Swamiji is no longer a yoga teacher. He is now a developer of yoga, a visionary, an inspirer. That was clear the first day itself. In the programs he has done so far, he usually bears the responsibility of the entire program on his shoulders; he teaches asana, pranayama, yoga nidra and meditation, gives satsangs, but this time he told some of the sannyasins to teach the classes. He was still around in the class sessions, observing and noticing everything. At the end, he summarized the session by shedding light on some little-known aspects of hatha yoga or elucidating his concept of the ideal yoga class: a balanced combination of asana, pranayama, relaxation and meditation. In his sterling satsangs he expounded the vision of yoga which he has now. That was something that the people, who were receptive and in tune, just lapped up. It was something totally new and extraordinary for most of the people.
City people, accustomed to the modern brands of commercialised yoga, just cannot see beyond the body. They may dabble with a few breathing or meditation techniques, but that is the limit of yoga for them. When they heard Swamiji talk about managing the moods of the mind, improving one's character and the personality traits that we have, they were spellbound. No yoga teacher mentions such aspects, let alone discusses them, whereas these are the aspects of our personality that affect our lives directly. "Yoga is all about handling and managing the mind," Swamiji declared emphatically and that is the central theme he kept returning to time and again. It is the core message, the vision, the inspiration that Swamiji is trying to get across to people, and now we can see that it is beginning to take root.
In one of the afternoon satsang programs, I came in a little late. As I entered the program venue, I could hear kirtan going on. The kirtan would usually be conducted by Amargeet and Shivankari, the extremely talented young girls who had accompanied us, but as I walked in, the kirtan felt different. The voices were not the ones I was used to. As I came closer to the stage I saw a group of local school children singing kirtan. They were singing the same kirtans that we sing in the ashram like Tripura Sundari Kamakshi Ma and Charano se hamko laga lai ho Rikhia wale Baba, and singing it with real bhav. The kids themselves were playing the harmonium, manjira and dholak.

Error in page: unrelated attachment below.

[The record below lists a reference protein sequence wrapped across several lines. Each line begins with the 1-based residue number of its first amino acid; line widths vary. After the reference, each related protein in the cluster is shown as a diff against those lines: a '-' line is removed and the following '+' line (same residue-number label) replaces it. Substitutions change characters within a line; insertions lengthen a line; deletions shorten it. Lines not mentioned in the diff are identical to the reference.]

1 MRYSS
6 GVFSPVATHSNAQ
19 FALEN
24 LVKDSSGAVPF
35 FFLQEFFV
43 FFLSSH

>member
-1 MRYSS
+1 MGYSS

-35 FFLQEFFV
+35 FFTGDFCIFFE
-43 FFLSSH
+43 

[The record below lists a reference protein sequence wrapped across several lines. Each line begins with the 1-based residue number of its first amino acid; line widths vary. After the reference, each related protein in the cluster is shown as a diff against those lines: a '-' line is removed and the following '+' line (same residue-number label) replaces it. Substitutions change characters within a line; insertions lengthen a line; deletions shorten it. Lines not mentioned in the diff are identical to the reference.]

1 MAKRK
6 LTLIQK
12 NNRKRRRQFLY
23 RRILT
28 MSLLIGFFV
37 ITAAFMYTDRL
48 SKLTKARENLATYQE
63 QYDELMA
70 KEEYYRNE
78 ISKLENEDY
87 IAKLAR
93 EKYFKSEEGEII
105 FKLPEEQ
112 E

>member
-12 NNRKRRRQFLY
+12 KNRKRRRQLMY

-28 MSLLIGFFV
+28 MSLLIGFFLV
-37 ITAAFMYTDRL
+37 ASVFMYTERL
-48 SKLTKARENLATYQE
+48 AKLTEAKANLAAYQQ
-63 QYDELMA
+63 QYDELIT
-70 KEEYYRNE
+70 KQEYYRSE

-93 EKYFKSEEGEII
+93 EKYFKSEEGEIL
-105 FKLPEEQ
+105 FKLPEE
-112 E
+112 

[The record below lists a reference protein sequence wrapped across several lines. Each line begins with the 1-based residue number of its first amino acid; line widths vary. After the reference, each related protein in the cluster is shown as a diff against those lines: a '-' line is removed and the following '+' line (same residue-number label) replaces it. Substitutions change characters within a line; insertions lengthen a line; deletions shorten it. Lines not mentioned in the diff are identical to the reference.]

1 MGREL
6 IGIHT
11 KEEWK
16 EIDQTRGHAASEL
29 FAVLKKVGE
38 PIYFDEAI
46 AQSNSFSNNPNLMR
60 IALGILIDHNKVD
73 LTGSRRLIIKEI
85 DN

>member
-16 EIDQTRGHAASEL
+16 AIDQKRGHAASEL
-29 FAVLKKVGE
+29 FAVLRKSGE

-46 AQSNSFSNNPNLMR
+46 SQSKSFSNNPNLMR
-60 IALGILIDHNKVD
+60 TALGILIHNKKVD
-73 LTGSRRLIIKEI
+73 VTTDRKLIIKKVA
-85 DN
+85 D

I sat behind them. For a while they seemed and sounded just like the BYMM kids back at Ganga Darshan, except for one difference: they were all blind. These children from a local blind school had been trained by a devotee of our tradition; someone who had taken the labour, the pains to teach them and inspire them. The result was remarkable. The children sang such beautiful soul-stirring kirtans that it was hard to imagine that they had never seen the light of day.
That is what Swamiji's role as an inspirer is about. Swamiji cannot possibly go to each and every place physically – well, to be honest he could, in his subtle body, and he probably does, but physically at least, he can't go everywhere – but his inspiration can go everywhere and touch people's lives everywhere. This is what is happening. The blind children are but one example. Someone took inspiration from the work with children that is happening in Munger and Rikhia, took that concept to a school in their own neighbourhood, and you see the wonderful result.
At one level Swamiji was speaking, but at another level he was also transmitting. Swamiji is a magician really, what he says is just the tip of the iceberg, the ten percent. The rest happens behind the scenes and that is what really affects people. Swamiji was conquering the hearts of people and that is what makes him a digvijayi. Let us hope and pray that his digvijaya takes him to greater and greater glories and heights in his mission of bahujan hitaya, bahujan sukhaya – "For the welfare and happiness of many."
—Swami Sivadhyanam, Ganga Darshan